Phishing is the most common form of cybercrime, with over 3 billion phishing emails sent every day, scammers are constantly looking for new and innovative ways to steal your sensitive data.
Phishing is a common attack method used by cybercriminals to steal information. Over time, these emails have become increasingly complex and much harder to spot.
It doesn't matter if you have the latest anti-virus protocols and detection technology. If you click on a link in a phishing email, you will most likely be compromised in some manner.
Keep reading to find out how to spot a phishing email.
Before you can successfully spot a phishing email, you need to know exactly what it is. The most basic definition of a phishing email is an email sent to a variety of recipients with the objective of making the recipient perform a certain task. This usually takes the form of clicking a link, opening an attachment, or providing sensitive information.
The goal of phishing emails is to trick you into providing sensitive data. Once they've obtained your data, the attackers may create new user credentials for themselves or install malware into your system.
Cybercriminals use social engineering techniques to make their email look as genuine as possible. These emails are the most dangerous as they are set up in a way that seems relevant and genuine to you. Carefully crafted emails are incredibly difficult to spot if you don't know what you are looking for.
If you click on the link to a malware-infected website or open an attachment with a malicious payload, the cybercriminals will be able to do a variety of nefarious things such as deploying ransomware, opening a back door for future attacks, or exfiltrating data. If you're using a company computer and credentials, the attacker may also be able to access the corporate network undetected.
This is why it's crucial that all employees undergo regular training and awareness education. These training sessions will help your employees spot phishing emails before they make a mistake and damage can be done.
If you receive an email asking for sensitive information like login details or account credentials, you should immediately be wary. Unless you spoke to someone in person, whom you can verify works at the organization you're talking to, and that person has told you you'll be receiving this email, you should consider it a potential phishing attack.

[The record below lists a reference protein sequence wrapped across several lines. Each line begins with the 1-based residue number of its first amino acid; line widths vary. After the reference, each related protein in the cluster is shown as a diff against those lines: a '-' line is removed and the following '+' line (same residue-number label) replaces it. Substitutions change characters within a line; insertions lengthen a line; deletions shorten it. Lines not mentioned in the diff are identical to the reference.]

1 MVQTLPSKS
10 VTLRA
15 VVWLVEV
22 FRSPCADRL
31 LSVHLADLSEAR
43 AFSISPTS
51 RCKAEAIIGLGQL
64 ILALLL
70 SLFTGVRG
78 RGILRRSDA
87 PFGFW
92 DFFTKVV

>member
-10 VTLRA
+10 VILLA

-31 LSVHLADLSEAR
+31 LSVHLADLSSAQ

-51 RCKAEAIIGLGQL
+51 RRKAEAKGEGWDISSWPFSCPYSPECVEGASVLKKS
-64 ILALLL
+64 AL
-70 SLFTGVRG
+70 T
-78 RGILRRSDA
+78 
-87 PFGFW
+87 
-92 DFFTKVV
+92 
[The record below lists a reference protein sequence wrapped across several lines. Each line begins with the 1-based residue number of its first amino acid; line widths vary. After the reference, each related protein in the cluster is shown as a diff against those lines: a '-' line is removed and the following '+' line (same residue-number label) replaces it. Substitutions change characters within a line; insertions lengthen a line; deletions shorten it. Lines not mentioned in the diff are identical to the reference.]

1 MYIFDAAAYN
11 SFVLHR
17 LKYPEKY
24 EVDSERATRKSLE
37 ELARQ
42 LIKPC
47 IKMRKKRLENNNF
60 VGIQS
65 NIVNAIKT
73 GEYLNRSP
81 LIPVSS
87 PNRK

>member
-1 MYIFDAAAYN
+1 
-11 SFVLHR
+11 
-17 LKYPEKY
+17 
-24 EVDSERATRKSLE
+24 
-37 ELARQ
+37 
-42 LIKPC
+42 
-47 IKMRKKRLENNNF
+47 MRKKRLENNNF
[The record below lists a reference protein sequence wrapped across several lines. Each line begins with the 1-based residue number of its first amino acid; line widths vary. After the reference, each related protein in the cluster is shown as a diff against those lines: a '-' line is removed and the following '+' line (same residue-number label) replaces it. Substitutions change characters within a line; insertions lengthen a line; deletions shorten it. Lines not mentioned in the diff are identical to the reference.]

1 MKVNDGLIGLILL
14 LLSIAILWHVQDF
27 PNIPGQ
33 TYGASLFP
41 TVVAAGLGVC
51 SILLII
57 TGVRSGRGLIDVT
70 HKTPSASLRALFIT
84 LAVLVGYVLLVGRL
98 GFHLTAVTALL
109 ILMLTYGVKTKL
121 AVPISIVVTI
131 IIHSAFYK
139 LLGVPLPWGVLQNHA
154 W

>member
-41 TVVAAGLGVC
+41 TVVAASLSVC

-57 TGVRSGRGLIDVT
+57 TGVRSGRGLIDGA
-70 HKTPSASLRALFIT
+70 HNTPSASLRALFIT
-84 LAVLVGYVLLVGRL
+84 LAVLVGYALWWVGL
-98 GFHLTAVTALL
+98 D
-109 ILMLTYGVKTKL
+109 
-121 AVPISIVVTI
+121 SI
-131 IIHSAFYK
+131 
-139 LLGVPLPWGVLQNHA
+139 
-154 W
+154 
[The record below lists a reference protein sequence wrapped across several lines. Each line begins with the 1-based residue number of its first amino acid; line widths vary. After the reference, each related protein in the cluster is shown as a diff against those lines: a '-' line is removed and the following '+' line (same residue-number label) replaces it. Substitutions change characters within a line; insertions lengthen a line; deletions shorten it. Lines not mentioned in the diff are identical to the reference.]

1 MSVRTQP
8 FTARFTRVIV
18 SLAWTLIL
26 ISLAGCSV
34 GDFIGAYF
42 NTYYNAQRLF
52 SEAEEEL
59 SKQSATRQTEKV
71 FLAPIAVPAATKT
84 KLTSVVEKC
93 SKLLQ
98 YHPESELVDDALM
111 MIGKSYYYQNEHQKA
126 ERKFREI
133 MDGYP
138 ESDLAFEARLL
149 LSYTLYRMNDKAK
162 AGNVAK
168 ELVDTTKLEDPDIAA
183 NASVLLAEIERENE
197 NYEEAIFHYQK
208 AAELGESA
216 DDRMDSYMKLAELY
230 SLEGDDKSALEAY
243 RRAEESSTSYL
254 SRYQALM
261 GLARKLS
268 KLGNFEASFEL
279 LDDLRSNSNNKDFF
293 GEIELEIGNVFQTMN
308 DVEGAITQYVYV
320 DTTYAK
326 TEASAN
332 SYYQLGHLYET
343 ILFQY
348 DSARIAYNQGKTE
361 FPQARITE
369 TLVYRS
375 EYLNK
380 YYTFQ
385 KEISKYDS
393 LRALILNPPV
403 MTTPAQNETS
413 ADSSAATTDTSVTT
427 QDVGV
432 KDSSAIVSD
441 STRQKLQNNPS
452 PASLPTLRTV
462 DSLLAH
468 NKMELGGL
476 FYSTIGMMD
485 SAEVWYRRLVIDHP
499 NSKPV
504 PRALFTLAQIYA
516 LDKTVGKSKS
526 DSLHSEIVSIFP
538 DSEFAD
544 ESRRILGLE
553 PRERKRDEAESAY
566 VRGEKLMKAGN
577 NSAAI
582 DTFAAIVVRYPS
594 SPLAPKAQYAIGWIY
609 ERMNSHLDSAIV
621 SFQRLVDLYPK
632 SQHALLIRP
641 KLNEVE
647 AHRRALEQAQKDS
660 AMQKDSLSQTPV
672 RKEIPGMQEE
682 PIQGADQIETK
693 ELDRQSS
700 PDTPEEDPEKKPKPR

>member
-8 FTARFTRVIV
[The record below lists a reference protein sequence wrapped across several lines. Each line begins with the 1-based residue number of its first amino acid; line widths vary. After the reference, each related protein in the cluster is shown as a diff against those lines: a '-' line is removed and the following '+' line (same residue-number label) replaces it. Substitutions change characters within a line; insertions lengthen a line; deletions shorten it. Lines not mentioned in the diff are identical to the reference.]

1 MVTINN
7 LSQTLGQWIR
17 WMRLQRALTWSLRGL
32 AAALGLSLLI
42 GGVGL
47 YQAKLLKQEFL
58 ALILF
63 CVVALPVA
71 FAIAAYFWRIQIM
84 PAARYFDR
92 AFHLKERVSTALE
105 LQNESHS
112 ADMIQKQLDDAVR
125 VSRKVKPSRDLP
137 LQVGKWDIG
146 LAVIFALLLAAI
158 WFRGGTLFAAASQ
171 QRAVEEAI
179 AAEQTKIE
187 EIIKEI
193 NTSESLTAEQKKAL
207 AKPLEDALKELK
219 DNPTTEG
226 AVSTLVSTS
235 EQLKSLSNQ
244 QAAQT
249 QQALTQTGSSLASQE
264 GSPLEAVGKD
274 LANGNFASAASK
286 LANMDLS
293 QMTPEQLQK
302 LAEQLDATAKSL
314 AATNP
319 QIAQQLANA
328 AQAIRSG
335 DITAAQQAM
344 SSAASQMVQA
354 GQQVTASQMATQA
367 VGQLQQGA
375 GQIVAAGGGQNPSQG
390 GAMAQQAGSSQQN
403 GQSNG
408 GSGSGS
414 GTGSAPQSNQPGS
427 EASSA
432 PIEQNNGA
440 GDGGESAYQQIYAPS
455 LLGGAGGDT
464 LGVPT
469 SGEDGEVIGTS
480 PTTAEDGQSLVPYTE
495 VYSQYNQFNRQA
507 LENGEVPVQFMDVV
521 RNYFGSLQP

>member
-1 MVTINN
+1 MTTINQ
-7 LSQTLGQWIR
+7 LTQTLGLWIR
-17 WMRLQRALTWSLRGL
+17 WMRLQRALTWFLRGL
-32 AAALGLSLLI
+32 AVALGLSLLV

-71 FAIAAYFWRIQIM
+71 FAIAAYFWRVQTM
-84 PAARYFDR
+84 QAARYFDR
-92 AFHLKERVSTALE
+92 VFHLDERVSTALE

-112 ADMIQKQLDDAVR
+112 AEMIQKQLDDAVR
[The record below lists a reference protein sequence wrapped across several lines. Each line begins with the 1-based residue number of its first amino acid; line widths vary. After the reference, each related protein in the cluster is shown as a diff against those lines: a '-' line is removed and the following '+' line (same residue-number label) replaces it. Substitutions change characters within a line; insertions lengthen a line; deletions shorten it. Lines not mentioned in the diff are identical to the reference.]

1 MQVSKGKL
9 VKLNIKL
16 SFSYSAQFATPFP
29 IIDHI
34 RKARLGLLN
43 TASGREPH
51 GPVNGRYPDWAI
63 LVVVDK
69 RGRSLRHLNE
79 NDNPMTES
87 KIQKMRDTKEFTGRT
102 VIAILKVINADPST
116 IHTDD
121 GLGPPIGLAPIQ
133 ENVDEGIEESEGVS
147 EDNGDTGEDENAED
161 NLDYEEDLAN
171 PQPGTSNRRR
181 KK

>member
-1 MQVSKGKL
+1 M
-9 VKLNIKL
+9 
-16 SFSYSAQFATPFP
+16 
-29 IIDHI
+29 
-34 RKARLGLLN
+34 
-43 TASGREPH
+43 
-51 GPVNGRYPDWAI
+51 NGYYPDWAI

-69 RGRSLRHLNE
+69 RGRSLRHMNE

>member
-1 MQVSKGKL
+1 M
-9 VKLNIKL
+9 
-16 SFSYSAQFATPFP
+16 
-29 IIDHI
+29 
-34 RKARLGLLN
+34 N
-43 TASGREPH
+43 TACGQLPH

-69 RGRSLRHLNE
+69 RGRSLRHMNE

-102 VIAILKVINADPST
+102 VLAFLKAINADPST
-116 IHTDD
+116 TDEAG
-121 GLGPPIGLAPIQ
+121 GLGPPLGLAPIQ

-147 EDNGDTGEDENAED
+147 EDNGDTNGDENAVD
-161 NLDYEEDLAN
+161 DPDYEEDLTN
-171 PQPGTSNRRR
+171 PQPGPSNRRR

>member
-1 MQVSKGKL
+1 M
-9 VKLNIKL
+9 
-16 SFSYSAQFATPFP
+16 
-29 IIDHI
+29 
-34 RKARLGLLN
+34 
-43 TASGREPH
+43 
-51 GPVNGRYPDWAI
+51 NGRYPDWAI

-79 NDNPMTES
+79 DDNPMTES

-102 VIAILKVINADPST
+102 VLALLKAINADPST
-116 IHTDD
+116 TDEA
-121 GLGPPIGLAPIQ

Legitimate companies will never ask you to send them sensitive information or ask you to log in using a link in the email. If you think the email might be legitimate, you should always go to the site itself to log in, and never click on the link provided. By logging in to the site itself, you'll be able to assess if any action needs to be taken without risking your information.
Phishing emails will make the request sound urgent. Some usual tactics include:
Don't fall for these tricks. You can always double-check by contacting the company directly; don't reply to the email you received because you may be replying directly to the cyber-criminal. You'll be able to figure out if there is any problem with your account without providing any information yourself.
As a rule, professional organizations don’t send typo-ridden emails. While a typo might slip through the cracks, an email riddled with spelling and grammatical errors is a big red flag.
Most organizations use spell-checking tools on outgoing emails to catch mistakes, and because they know their professional reputation is on the line with every email they send, chances are they'll be free of mistakes and well thought out. If you're looking at an email and you raise your eyebrows at the way it is written, proceed with caution.
The only outlier to this is if you're dealing with someone you know who doesn't fluently speak the language you're communicating in. This is often the case with foreign-based businesses, where English is their second or third language. Still, if this is the case, be extra cautious.
Your favorite company will never send emails from an address that includes "@gmail.com." or “.yahoo.com. Google from a corporate standpoint doesn't even use this email domain, their email address ends with "@google.com."
Unless you're dealing with an individual or a small business, most companies will have their own email domains and email accounts that they contact you through.
A popular way scammers try to trick you is to add the company name before the "@". For example, if they're pretending to send you an email from Google they might use "firstname.lastname@example.org." If you're in a rush, this might look legit, especially if the interior of the email matches other emails you've received from the company before.
This is why it's important to thoroughly check who is sending you an email and verify that the email isn't bogus.
If you've opened the email and it looks legitimate, make sure it's addressed to you. Often scammers will use generic terms to address you, so they can reuse the emails again later.
These are a few of the many different types of Phishing emails that cyber criminals and nation-states use. You need to know how to spot a phishing email if you want to be able to effectively protect yourself from them. Unfortunately, you can't simply delete all emails from unknown senders as you might miss important information. So it's crucial that you know how to differentiate between a cold email and a phishing email.
Speak with a JANUS subject matter expert and enhance your cyber security posture by, contacting us.